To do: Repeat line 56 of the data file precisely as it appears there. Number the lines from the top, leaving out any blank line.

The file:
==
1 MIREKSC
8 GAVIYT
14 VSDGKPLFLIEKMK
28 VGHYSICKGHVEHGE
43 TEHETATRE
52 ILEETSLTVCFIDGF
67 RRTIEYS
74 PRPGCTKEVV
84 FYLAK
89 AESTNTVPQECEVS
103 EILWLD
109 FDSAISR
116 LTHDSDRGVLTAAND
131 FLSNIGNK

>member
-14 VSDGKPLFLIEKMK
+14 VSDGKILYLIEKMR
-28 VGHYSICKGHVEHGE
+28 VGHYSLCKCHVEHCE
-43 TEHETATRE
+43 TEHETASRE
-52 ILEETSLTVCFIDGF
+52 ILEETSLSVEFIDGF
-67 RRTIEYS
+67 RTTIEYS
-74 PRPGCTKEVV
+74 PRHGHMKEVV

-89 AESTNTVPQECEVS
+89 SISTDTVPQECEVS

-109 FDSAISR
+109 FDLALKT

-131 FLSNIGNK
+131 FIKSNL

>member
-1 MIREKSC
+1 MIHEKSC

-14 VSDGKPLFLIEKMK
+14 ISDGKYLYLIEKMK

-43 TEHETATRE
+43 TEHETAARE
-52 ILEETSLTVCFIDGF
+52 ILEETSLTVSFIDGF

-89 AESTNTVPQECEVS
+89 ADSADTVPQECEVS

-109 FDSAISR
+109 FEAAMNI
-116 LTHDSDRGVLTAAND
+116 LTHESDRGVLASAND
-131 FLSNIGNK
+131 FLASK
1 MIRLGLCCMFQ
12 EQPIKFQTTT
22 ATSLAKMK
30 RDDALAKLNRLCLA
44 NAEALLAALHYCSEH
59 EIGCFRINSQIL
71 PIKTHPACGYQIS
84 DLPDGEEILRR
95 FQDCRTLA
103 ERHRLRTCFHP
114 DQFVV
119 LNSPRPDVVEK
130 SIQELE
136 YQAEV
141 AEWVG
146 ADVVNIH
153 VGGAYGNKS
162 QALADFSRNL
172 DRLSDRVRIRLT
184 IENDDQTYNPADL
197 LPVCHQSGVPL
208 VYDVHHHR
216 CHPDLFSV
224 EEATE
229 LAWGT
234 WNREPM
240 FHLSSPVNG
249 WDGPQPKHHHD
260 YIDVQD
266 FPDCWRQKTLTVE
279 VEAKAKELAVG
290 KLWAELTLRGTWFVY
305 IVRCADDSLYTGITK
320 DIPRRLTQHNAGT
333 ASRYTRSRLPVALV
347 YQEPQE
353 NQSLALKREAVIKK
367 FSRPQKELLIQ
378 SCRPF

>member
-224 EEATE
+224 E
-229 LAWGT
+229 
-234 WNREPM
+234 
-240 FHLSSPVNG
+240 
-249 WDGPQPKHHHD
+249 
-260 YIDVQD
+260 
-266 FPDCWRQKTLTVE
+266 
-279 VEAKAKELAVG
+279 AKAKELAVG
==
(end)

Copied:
59 EIGCFRINSQIL